Agave as a Health Food Uncovering the Myths

Agave is often listed as a health food. After all, it is naturally sourced and agave extract is known to have anti-inflammatory and antioxidant properties. Unfortunately, manufactured blue agave syrup, also cleverly marketed as “nectar of the gods”, is closer to high-fructose corn syrup than actual fruit.

How Agave Syrup is Produced
Although agave nectar is acclaimed as being gluten free and suitable for vegan diets, it is highly processed, has the highest fructose content of any commercial sweetener and retains none of the properties of the original agave extract.

This chemically intensive product uses toxic chemicals, genetically modified enzymes and acids to extract the starch from the agave root bulb rather than from the sap. It is then processed to produce a highly artificial chemical-packed fructose that has absolutely no goodness or health-promoting properties whatsoever.

Different Types of Fructose
In the agave plant, most of the fructose is a type called inulin, which is considered a fiber, but precious little of this beneficial substance is ever found in the highly processed agave syrup. In contrast, natural fruit contains levulose, which includes amino acids, natural fiber, minerals, pectin and fatty acids. Manufactured fructose, such as agave syrup, is a free-formed isolated compound that is not bound to any of these good properties that makes the sugar digestible. In fact it so foreign and unnatural that it cannot be digested in the intestine. The body has to metabolize it in the liver where it turns into triglycerides and adipose fatty tissue – all likely to induce obesity and heart disease.

The Dangers of Agave Nectar
If you already know to avoid products containing unhealthy high fructose corn syrup, then consider this: high fructose corn syrup is 55% fructose but agave nectar contains 70-90%! It is simply a highly concentrated, liver-fattening sugar. Perhaps it should be known by a less romantic name, such as hydrolyzed high-fructose inulin syrup, which is a more accurate definition.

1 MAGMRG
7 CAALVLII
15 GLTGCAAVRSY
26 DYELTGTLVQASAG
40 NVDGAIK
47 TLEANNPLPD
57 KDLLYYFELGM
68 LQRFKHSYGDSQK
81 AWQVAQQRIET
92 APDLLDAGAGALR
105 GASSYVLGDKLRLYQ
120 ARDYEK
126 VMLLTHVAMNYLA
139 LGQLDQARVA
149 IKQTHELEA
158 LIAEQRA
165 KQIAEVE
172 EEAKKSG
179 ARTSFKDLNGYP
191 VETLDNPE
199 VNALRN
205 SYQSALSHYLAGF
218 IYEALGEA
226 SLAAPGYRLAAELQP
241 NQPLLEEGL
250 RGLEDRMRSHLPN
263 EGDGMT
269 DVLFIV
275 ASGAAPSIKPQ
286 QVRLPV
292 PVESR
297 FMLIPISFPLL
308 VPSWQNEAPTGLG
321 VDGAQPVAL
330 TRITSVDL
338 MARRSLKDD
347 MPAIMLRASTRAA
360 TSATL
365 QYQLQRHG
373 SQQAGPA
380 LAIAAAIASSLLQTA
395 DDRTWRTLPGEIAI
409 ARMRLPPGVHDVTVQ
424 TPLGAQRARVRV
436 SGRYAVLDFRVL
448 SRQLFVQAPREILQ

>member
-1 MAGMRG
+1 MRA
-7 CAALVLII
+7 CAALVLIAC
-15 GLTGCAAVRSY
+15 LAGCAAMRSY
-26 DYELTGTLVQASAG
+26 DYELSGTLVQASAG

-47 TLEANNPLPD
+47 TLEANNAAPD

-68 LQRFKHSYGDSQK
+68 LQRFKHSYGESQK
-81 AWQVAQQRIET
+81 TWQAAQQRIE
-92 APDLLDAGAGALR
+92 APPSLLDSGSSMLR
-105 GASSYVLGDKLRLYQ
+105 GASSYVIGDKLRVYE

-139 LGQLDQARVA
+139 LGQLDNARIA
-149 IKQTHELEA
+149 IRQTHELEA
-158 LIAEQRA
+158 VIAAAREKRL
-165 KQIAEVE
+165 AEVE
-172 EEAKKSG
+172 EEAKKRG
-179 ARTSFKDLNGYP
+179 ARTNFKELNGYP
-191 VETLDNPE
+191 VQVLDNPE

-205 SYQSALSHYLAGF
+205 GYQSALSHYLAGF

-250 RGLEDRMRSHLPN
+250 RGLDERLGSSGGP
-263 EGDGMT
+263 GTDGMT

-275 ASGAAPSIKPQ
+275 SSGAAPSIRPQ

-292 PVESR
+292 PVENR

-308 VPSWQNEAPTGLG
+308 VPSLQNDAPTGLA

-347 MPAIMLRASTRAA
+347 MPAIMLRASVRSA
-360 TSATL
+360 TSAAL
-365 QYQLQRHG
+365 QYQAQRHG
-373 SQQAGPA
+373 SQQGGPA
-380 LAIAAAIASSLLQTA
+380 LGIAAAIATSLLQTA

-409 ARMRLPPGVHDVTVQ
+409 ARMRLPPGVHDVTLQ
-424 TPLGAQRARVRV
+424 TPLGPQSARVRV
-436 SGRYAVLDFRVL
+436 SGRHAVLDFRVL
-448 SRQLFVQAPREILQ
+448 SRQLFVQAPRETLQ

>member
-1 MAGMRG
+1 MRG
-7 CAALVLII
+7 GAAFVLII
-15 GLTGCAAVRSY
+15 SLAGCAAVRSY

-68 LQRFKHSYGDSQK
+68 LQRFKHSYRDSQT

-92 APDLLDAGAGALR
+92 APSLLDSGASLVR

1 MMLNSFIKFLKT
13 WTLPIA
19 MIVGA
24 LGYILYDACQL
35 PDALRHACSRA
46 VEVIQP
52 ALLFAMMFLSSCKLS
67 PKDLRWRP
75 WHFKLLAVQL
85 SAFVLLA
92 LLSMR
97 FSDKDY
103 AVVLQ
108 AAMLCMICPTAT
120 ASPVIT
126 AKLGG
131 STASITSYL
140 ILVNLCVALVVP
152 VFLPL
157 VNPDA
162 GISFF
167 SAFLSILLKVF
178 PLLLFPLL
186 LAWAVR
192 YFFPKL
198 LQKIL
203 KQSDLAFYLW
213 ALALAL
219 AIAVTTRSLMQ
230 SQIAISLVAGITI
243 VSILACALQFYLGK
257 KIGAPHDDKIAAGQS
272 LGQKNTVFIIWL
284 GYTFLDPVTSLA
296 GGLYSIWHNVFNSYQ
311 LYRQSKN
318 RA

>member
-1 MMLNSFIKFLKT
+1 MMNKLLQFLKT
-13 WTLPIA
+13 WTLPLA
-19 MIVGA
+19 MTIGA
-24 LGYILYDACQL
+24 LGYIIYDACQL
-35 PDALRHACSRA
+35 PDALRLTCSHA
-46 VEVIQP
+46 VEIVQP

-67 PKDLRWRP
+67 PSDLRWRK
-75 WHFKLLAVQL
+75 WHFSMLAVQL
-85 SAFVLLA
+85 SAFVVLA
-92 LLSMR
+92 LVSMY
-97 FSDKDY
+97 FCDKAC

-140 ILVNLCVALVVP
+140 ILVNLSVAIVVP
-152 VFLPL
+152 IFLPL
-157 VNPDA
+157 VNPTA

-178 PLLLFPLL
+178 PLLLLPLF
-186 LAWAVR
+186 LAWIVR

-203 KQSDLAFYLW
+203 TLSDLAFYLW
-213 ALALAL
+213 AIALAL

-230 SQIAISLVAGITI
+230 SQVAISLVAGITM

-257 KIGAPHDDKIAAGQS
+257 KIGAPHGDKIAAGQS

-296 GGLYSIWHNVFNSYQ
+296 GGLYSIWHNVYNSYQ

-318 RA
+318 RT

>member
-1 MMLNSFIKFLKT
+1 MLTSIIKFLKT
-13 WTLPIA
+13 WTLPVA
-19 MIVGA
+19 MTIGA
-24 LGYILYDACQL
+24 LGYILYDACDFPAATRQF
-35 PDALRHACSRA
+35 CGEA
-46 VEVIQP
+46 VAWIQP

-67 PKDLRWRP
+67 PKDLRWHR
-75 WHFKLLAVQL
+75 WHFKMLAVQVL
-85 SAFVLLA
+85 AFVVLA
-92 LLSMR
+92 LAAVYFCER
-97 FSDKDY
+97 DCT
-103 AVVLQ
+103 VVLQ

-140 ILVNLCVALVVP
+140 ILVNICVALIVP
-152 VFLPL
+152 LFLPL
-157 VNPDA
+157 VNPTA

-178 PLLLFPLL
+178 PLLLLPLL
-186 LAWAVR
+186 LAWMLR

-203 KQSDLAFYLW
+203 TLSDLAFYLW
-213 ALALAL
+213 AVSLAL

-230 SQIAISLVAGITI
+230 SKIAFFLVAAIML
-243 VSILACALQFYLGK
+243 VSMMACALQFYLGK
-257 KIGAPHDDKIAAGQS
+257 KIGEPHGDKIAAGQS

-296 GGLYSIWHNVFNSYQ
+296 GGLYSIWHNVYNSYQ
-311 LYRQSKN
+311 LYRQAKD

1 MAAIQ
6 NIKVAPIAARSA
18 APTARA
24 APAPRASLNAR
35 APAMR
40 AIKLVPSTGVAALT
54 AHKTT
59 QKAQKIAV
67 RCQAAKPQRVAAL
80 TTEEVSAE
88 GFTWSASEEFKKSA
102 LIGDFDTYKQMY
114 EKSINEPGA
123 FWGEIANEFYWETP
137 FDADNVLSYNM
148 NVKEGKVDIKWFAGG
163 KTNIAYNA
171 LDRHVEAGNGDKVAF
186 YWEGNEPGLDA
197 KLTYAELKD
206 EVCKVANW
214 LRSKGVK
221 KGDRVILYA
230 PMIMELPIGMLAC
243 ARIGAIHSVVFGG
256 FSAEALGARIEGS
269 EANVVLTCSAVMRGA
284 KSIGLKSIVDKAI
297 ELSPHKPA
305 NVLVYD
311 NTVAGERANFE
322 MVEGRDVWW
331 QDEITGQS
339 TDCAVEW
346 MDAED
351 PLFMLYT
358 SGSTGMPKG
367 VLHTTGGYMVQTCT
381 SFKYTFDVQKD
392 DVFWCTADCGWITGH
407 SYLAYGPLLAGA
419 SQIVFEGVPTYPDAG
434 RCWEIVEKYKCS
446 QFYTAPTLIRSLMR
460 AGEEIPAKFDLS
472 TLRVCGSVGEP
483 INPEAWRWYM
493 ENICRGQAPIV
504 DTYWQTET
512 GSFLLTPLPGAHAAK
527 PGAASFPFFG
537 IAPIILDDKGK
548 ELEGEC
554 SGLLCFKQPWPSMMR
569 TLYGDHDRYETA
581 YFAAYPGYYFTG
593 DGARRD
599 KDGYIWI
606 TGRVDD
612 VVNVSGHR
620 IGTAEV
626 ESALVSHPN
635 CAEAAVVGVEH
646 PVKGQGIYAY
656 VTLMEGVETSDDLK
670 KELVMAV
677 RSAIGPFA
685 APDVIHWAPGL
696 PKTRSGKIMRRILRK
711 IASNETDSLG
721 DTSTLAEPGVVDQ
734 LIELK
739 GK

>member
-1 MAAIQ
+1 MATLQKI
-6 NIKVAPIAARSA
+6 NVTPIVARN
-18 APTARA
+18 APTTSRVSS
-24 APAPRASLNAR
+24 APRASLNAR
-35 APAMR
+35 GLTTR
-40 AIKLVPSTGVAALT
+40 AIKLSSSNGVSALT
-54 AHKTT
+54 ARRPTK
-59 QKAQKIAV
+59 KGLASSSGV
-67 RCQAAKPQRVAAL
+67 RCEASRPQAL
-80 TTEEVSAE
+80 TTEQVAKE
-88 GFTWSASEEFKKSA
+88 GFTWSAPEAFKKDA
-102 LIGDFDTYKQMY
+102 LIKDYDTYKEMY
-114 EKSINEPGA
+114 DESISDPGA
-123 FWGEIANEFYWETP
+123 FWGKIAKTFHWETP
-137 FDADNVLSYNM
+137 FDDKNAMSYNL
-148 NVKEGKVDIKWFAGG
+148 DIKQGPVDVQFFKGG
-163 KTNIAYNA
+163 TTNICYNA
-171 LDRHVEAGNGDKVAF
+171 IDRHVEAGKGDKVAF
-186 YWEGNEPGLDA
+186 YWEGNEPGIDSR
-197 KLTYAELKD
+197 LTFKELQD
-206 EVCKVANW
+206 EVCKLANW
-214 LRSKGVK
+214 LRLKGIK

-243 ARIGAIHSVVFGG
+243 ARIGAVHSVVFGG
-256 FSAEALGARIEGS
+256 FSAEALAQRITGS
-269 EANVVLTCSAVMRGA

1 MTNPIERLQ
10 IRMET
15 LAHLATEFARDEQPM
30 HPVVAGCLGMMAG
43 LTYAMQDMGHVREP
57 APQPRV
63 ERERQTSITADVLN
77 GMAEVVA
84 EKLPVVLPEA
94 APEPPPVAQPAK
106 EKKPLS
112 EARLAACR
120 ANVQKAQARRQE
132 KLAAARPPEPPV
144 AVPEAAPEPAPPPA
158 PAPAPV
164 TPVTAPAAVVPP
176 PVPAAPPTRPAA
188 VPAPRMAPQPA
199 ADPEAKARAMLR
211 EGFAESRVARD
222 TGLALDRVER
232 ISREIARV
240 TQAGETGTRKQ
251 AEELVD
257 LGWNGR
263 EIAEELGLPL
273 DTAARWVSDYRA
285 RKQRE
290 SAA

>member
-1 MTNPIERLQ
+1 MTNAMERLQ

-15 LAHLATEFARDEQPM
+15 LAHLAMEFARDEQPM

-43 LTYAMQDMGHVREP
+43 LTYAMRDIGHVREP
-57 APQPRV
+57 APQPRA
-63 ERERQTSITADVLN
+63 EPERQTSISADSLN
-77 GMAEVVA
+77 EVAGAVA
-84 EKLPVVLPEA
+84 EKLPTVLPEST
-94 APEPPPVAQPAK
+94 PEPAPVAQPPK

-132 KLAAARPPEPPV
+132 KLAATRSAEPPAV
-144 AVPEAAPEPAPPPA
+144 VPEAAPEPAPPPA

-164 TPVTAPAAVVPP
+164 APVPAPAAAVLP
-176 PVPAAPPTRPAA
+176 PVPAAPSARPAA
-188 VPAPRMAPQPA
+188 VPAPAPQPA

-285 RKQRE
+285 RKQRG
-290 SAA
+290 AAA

In addition, synthetic fructose such as agave syrup is known to inhibit the production of leptin, a natural hormone used to regulate hunger, another trigger for obesity. Agave nectar also contains high levels of toxic steroid derivatives called saponins, which can cause everything from mild diarrhea and vomiting to a disruption in our red blood cells.

Agave for Diabetics
Agave is frequently hailed as being a suitable sweetener for diabetics as it has a low glycemic impact. However, high levels of fructose from any source interfere with the body’s metabolism and people can become fructose intolerant if fed an overload, such as from agave syrup. Even though their blood sugar readings appear to be normal, they can develop the symptoms of diabetes, or may erupt with spots and acne.

Sugar is something our body does not need and it should only be consumed in small amounts, whether in actual sugar, high fructose corn syrup, or even agave. Any type of sugar, including fructose, should be avoided in large quantities. It is known to accelerate the signs of aging, promote chronic disease, put on weight and actually saps you of energy rather than giving an energy boost.

Sources:
http://butterbeliever.com/2011/11/04/is-agave-nectar-a-healthy-sweetener/
http://naturalhealthsherpa.com/dirty-truth-high-fructose-corn-syrup/52786
http://www.wcmessenger.com/2011/blogs/wisenotes/dispelling-the-agave-nectar-myth/

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